Two of the most dramatic trends in churches the past decade are declines in attendance frequency and the move to horizontal growth.
I have written and spoken at length about the trend of declining attendance frequency of “committed” church members. But I have not really unpacked why churches are moving toward horizontal growth.
Definitions are in order. Vertical growth refers to an increasing number in the same place or unit. For example, if a church has grown from 150 to 175 in attendance in its 10:30 worship service, it has a vertical growth of 25. The growth takes place in the same service.
Horizontal growth is the term we use to describe numerical growth that takes place by adding units. For example, if the church above decided to start a new worship service at 9:00 am, and total attendance of the 9:00 am and 10:30 am services grew to 225 from 175, we would say the growth of 50 was largely horizontal growth.
So why is growth more likely today with additional services, classes, groups, venues, and campuses? Why do we see the horizontal strategy to be more pervasive today? Here are five key reasons:
- Horizontal growth is usually better stewardship. It is typically better to add a second worship service than to build a new worship center from a stewardship perspective. The church can accommodate more people without more capital expenses and debt.
- Horizontal growth can offer more choices to reach different demographics. As an example, a Tuesday night worship service may reach those people who have to work on Sunday mornings. Churches can often reach a wider demographic with more options.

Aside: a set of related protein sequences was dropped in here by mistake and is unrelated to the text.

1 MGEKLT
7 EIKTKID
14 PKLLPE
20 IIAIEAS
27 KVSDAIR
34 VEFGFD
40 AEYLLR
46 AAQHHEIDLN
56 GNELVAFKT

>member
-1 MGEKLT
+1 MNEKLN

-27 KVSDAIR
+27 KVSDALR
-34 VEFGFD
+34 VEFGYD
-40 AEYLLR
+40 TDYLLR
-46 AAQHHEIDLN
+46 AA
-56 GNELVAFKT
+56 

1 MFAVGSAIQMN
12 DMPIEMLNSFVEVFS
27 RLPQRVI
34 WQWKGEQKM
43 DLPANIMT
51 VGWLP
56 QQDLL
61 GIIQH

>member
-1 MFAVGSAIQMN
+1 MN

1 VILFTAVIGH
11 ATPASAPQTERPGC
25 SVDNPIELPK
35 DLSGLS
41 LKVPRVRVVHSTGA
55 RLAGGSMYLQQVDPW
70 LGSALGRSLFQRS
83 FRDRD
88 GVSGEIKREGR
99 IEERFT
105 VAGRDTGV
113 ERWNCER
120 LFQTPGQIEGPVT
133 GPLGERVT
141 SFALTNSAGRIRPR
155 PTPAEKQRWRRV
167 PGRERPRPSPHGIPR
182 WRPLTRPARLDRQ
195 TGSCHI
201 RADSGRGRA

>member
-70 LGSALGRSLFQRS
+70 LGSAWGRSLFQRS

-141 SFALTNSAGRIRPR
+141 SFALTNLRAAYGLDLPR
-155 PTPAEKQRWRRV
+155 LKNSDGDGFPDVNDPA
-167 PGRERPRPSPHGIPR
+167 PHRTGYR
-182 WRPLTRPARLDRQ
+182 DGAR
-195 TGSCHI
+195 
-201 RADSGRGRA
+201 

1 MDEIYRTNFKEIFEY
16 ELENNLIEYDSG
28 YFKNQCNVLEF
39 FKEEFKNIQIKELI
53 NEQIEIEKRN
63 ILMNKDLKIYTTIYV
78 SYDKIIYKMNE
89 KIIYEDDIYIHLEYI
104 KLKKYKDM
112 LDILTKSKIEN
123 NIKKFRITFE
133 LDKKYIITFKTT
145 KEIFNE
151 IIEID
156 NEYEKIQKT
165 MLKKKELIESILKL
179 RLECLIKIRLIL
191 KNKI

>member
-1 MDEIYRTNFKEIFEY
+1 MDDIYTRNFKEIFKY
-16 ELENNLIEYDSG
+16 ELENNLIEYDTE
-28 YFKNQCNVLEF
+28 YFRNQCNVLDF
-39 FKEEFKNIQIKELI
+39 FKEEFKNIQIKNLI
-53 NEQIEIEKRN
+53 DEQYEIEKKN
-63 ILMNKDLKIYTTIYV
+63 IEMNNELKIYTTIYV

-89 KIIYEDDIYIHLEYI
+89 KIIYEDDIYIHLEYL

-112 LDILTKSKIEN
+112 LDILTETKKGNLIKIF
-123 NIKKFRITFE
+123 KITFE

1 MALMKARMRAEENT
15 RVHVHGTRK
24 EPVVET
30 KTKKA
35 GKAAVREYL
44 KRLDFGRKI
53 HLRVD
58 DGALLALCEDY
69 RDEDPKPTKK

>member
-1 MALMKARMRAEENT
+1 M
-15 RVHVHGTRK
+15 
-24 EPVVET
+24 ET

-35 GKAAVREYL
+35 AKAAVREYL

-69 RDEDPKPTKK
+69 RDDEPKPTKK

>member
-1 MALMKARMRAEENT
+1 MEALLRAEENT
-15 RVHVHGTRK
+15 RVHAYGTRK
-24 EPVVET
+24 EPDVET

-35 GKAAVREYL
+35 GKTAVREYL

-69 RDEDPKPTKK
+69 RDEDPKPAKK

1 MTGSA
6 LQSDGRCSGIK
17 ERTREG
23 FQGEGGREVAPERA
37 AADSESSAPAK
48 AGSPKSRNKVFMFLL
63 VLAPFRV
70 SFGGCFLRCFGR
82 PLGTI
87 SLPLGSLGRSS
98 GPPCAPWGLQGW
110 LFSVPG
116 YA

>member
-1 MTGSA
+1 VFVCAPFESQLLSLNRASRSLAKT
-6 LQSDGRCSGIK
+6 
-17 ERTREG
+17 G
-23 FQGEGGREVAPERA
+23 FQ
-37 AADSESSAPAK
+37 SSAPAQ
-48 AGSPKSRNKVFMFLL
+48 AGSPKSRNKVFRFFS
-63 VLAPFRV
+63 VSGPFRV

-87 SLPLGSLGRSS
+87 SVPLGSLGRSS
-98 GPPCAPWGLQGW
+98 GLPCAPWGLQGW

- Horizontal growth reaches Gen X and the Millennials who typically prefer smaller gatherings. They like the resources of larger churches, but they also prefer the smaller gatherings of smaller churches. A larger church can get smaller through additional services, venues, and sites.
- Horizontal growth can reach a new community without abandoning the church’s current community. Such is the advantage of an additional site or campus in another part of the community. One church, for example, is located in the suburbs, but had a heart to reach the urban core in the metropolitan area. It leased an old warehouse and started reaching a large slice of the unchurched urban population.
- Horizontal growth often has many of the advantages of church planting without planting a new church. Many of these examples could be accomplished with a church plant. But starting something brand new without the resources of an existing church is challenging. Horizontal growth can sometimes capture the benefit of both worlds.
Is horizontal growth a prescriptive strategy for churches? I don’t think so. I see it more as a descriptive reality. And I will be watching this trend closely to see if more people are reached with the gospel. Then I will get really excited about it.
Posted on February 18, 2019
With nearly 40 years of ministry experience, Thom Rainer has spent a lifetime committed to the growth and health of local churches across North America.
More from Thom